I did enjoy the book, though it does not have the haunting, romantic beauty of the film and the story is more remarkable than the writing. The book is less a romance and more strongly emphasizes Lucy’s quest for independence; financial independence, but also independence in the eyes of other people. For various reasons, she is always being viewed as helpless by other people, like her sister-in-law, the rental agent, her children, even the town people. She is petite, a widow, does not push her weight around, has a sweet manner and people are always wanting to take care of her when all she desires is to be left alone and to let other people alone.

But she is lonely. As in the movie, there is that sense of the absence of a soul mate, someone she understands and who truly understands her. Daniel Gregg does understand her, though perhaps he has an unfair advantage because as a ghost he can read her mind and delights to break into her thoughts to give her unsolicited advice, which generally prompts a quarrel.

Gene Tierney as Lucy looks at Captain Gregg picture in the film, which looks suspiciously like Rex Harrison

Gene Tierney as Lucy looks at Captain Gregg’s picture in the film

Unlike the movie, the captain is not an apparition; he is only a voice. She never sees him. There is a picture of him in the house that she suspects does not do him justice and one night she has a dream about him, but otherwise he remains a voice, with a great deal of personality and a tendency to use strong language. But the one thing that being a voice does allow in the the story is for Daniel and Lucy to achieve an extreme form of intimacy in their friendship that would be impossible if he had a physical body. He is almost one with her, being able to advise her on extremely personal matters and make personal observations. Though it is a bit one-sided, since there are many things she does not know about him, especially because he is a ghost and he declines to make too many comments about what the afterlife is like. But he does talk with her and tells her many things about his life and adventures.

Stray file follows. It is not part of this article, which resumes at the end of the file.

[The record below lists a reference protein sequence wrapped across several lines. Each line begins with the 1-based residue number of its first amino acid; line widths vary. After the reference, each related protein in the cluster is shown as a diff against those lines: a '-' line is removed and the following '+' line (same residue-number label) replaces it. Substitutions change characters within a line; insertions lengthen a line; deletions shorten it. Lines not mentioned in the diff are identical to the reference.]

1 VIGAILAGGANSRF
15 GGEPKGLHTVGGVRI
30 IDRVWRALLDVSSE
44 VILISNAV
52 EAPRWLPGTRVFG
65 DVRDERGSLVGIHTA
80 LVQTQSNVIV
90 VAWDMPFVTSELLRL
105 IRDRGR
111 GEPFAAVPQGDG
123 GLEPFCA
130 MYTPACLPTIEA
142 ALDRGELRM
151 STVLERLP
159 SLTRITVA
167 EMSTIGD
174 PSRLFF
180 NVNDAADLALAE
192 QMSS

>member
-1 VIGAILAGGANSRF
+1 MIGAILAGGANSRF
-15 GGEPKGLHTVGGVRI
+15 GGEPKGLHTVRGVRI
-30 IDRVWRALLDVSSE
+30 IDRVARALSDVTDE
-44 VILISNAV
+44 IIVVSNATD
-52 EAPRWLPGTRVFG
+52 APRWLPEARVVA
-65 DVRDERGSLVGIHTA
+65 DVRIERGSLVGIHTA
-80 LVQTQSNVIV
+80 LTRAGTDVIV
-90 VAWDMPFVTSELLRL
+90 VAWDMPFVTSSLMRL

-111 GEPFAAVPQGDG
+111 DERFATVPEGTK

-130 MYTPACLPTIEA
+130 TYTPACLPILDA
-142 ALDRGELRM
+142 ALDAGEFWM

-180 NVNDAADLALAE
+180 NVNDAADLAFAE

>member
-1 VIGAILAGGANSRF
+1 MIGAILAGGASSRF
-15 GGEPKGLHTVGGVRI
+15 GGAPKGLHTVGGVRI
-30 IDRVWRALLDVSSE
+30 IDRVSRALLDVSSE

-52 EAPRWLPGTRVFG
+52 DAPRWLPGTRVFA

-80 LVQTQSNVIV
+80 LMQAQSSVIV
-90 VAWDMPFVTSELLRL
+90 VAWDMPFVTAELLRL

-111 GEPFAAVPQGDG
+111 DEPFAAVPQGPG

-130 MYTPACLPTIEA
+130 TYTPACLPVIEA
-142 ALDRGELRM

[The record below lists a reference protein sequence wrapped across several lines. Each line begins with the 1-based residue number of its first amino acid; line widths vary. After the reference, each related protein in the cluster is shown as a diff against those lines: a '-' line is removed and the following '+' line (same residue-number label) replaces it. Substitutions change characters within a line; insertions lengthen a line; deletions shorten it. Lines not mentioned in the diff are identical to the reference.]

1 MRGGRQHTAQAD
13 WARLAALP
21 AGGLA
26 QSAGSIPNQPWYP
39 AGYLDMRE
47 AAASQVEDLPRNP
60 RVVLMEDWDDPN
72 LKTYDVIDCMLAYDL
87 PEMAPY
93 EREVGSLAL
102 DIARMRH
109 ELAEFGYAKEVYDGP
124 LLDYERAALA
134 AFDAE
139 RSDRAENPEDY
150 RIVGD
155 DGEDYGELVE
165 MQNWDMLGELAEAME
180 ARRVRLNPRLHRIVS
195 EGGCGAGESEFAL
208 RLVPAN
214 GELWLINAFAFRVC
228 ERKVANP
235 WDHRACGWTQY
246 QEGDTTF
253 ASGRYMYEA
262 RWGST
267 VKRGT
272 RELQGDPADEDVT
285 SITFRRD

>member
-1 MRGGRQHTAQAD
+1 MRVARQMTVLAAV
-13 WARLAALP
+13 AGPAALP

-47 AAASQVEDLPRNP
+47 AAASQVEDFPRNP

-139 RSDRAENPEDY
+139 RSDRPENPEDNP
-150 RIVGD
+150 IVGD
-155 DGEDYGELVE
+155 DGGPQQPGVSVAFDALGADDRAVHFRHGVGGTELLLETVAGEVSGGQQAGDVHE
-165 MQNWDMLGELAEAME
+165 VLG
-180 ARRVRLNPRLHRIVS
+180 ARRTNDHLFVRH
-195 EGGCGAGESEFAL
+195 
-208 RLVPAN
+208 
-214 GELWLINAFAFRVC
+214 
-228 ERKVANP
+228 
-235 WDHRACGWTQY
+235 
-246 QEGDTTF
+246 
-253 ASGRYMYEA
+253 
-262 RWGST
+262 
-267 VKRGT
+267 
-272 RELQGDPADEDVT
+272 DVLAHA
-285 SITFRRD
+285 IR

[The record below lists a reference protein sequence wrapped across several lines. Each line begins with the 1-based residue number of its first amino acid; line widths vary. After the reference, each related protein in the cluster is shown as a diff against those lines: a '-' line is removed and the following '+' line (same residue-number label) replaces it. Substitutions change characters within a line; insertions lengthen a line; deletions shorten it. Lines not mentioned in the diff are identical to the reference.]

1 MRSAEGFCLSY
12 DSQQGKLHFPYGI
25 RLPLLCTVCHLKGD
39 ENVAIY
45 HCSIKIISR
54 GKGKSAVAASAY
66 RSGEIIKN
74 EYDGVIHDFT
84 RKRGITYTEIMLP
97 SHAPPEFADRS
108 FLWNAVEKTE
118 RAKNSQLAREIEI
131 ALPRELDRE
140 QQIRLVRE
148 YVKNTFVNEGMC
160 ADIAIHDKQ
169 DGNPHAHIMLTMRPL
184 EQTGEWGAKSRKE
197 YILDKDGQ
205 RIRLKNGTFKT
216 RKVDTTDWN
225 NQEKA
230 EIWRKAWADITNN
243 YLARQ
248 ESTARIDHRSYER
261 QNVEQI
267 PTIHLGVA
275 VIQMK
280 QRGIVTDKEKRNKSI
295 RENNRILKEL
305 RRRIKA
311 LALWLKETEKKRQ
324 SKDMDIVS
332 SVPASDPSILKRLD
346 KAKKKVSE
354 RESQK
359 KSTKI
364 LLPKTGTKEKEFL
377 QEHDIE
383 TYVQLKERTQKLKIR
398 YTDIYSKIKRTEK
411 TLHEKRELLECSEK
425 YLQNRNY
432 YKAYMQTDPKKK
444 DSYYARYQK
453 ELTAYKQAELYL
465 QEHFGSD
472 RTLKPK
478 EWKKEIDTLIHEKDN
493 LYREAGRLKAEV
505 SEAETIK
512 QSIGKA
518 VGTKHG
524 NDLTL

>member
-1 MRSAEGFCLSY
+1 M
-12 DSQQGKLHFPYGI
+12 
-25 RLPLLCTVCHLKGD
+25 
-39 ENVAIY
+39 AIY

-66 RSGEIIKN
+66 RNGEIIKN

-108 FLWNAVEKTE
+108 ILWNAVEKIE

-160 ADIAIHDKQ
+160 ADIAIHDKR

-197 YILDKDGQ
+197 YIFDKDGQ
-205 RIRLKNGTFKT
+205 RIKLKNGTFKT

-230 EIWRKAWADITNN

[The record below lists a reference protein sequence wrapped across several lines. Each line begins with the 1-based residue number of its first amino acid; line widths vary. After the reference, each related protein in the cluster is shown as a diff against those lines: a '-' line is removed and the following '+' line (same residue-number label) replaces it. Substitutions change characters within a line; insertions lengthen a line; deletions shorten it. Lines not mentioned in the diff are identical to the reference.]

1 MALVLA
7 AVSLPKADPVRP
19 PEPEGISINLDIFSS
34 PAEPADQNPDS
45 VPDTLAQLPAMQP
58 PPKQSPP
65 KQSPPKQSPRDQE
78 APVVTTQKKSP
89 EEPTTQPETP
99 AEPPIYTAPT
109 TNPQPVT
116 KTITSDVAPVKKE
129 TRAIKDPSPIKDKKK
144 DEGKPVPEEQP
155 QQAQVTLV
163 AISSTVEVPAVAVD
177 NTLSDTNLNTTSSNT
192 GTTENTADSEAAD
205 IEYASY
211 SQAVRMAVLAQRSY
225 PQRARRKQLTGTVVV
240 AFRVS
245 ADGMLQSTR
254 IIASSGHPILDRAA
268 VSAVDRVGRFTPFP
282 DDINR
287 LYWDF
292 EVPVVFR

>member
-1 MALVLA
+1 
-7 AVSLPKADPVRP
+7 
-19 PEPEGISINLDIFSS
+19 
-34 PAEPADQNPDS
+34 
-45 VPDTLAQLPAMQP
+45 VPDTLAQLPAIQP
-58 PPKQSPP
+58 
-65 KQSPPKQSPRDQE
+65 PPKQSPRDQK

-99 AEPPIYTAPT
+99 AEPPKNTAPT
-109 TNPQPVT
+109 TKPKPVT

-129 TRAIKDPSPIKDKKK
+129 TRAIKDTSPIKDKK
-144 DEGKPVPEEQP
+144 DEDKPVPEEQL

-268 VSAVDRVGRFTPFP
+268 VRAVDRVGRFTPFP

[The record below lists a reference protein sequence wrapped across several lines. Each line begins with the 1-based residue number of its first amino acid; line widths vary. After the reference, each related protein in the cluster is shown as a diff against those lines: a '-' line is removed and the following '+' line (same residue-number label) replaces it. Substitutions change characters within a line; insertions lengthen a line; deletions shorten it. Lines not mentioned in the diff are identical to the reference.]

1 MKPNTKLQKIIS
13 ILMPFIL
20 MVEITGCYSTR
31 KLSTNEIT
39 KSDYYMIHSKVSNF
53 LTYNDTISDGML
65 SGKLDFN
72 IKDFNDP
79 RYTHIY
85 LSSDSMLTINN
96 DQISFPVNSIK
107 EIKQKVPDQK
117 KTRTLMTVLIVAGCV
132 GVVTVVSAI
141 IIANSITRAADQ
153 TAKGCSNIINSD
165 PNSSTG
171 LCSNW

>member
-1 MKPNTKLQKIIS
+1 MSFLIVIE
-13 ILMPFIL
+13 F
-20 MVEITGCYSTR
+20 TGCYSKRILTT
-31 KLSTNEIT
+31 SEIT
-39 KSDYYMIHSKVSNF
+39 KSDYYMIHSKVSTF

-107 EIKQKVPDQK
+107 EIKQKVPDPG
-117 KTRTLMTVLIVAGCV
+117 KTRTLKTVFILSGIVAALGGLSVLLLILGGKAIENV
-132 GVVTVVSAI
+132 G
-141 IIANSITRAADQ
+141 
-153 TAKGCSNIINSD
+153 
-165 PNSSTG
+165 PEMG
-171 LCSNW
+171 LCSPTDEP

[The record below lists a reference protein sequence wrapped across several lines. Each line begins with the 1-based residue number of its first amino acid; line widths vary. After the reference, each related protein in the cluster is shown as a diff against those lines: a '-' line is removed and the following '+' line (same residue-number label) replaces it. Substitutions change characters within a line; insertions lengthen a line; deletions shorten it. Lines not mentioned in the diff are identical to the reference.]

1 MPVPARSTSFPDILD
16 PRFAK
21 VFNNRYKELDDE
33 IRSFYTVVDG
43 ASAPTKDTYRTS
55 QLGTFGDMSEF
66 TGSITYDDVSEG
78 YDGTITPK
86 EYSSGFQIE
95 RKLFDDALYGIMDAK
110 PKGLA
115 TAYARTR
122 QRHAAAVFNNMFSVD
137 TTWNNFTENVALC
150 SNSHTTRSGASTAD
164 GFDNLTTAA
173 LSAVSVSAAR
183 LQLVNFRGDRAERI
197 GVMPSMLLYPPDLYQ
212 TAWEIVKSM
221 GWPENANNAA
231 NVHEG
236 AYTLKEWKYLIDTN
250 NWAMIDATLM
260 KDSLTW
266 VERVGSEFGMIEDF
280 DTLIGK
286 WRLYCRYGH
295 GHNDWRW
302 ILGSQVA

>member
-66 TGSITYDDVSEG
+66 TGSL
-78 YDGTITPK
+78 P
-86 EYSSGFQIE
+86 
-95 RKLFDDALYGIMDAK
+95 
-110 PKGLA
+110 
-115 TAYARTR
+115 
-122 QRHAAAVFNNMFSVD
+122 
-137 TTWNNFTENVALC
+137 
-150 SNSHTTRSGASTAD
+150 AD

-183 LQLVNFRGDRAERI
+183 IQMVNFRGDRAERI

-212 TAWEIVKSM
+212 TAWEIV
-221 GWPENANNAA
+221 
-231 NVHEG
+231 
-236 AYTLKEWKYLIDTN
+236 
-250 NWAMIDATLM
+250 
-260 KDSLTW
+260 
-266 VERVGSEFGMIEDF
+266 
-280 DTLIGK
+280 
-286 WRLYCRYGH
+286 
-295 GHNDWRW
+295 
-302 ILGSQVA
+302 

In both the movie and the book, Daniel dictates his memoirs to Lucy, called Blood and Swash. He does this because she is in need of money. In the movie, she needs money simply to go on living in the house, but in the book it is because she needs to be able to provide for her children. However, what the book ends up doing in Leslie’s novel is not so much as meet an immediate need as it gives her the financial security she needs so that she can live her entire life, even when she is old and infirm, in Gull Cottage and not have to move in with anyone. It is the ultimate means to her independence.

But because Daniel is always saying that he does not view the things of the flesh in the same way, there is less romance and more friendship. He does still make the comment that he made in the movie about how much they missed by not being alive at the same time, but that is not quite as pivotal a scene as in the film. However, the book does retain that sense, when she dies, of having come home, as if she never really was at her ease while she lived on earth. She is united with Daniel and one can imagine that perhaps Daniel will at last find some peace in the afterlife, too.

 
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Posted by on January 10, 2015 in Fiction